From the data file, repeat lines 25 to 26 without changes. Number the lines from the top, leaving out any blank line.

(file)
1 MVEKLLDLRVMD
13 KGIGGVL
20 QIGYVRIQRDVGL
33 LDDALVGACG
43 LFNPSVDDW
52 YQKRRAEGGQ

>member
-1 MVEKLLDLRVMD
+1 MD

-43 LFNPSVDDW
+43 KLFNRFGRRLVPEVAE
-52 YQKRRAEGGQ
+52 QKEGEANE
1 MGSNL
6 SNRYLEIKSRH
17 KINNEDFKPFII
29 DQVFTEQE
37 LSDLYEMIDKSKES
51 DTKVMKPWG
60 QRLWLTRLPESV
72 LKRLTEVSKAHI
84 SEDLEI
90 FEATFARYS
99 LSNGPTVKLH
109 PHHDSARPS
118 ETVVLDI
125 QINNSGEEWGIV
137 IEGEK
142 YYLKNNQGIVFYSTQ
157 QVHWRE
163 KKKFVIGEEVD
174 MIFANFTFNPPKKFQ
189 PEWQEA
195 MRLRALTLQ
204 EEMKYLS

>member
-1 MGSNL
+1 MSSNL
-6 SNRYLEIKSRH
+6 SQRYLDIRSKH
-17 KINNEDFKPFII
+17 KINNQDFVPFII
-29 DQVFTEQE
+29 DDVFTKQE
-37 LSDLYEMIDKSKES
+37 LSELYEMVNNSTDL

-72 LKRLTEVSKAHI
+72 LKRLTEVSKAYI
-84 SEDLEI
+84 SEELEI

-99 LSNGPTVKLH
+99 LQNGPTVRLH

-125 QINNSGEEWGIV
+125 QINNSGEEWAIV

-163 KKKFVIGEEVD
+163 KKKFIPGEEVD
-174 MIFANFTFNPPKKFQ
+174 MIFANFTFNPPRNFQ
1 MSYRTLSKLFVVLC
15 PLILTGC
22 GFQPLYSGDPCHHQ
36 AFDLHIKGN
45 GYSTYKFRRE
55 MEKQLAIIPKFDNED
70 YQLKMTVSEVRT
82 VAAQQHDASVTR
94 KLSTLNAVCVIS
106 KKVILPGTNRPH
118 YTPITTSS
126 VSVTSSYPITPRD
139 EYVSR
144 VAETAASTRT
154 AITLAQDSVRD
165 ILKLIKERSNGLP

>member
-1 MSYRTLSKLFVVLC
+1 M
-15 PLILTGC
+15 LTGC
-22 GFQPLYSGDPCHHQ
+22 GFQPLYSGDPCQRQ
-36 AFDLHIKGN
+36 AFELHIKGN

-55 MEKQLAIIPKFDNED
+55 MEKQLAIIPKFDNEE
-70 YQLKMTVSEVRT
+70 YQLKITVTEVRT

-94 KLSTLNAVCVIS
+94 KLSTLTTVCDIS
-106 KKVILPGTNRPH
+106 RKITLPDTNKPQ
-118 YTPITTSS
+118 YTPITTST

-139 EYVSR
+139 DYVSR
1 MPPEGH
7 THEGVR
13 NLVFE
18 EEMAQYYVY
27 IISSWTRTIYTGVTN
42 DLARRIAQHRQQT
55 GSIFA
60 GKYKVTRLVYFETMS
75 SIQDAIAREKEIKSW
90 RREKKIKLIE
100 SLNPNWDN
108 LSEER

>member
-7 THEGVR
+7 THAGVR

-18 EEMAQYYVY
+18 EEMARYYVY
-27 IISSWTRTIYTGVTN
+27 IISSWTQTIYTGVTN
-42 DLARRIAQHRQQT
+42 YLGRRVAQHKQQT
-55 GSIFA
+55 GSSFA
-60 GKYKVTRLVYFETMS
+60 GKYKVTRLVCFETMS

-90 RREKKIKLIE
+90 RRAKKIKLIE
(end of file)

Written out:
109 PHHDSARPS
118 ETVVLDI